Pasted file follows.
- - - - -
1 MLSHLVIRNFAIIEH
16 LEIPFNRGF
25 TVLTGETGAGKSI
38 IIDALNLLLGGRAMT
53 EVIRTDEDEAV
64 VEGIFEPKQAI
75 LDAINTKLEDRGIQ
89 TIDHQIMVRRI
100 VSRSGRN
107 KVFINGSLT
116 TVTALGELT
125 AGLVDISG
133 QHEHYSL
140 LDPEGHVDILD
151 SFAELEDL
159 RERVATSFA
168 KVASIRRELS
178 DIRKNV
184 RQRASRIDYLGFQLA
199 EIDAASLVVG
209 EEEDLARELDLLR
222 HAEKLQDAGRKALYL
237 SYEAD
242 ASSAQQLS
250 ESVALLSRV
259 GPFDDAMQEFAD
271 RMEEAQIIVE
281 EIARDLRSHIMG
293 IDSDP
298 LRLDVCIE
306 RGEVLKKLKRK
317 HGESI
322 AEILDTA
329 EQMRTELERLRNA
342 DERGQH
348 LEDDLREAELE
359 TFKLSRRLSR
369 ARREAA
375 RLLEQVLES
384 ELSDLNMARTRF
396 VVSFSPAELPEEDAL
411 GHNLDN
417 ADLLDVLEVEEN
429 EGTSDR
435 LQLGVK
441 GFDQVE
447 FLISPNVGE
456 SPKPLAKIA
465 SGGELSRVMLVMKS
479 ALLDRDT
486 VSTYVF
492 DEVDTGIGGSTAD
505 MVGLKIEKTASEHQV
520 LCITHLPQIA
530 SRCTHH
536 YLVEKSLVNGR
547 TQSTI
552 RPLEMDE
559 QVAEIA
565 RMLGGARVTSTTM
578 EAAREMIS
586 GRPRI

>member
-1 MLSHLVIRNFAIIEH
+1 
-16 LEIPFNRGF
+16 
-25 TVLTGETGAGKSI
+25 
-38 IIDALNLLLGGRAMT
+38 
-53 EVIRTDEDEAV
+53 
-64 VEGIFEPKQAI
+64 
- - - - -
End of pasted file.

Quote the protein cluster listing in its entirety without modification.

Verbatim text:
1 MLSHLVIRNFAIIEH
16 LEIPFNRGF
25 TVLTGETGAGKSI
38 IIDALNLLLGGRAMT
53 EVIRTDEDEAV
64 VEGIFEPKQAI
75 LDAINTKLEDRGIQ
89 TIDHQIMVRRI
100 VSRSGRN
107 KVFINGSLT
116 TVTALGELT
125 AGLVDISG
133 QHEHYSL
140 LDPEGHVDILD
151 SFAELEDL
159 RERVATSFA
168 KVASIRRELS
178 DIRKNV
184 RQRASRIDYLGFQLA
199 EIDAASLVVG
209 EEEDLARELDLLR
222 HAEKLQDAGRKALYL
237 SYEAD
242 ASSAQQLS
250 ESVALLSRV
259 GPFDDAMQEFAD
271 RMEEAQIIVE
281 EIARDLRSHIMG
293 IDSDP
298 LRLDVCIE
306 RGEVLKKLKRK
317 HGESI
322 AEILDTA
329 EQMRTELERLRNA
342 DERGQH
348 LEDDLREAELE
359 TFKLSRRLSR
369 ARREAA
375 RLLEQVLES
384 ELSDLNMARTRF
396 VVSFSPAELPEEDAL
411 GHNLDN
417 ADLLDVLEVEEN
429 EGTSDR
435 LQLGVK
441 GFDQVE
447 FLISPNVGE
456 SPKPLAKIA
465 SGGELSRVMLVMKS
479 ALLDRDT
486 VSTYVF
492 DEVDTGIGGSTAD
505 MVGLKIEKTASEHQV
520 LCITHLPQIA
530 SRCTHH
536 YLVEKSLVNGR
547 TQSTI
552 RPLEMDE
559 QVAEIA
565 RMLGGARVTSTTM
578 EAAREMIS
586 GRPRI

>member
-1 MLSHLVIRNFAIIEH
+1 
-16 LEIPFNRGF
+16 
-25 TVLTGETGAGKSI
+25 
-38 IIDALNLLLGGRAMT
+38 
-53 EVIRTDEDEAV
+53 
-64 VEGIFEPKQAI
+64 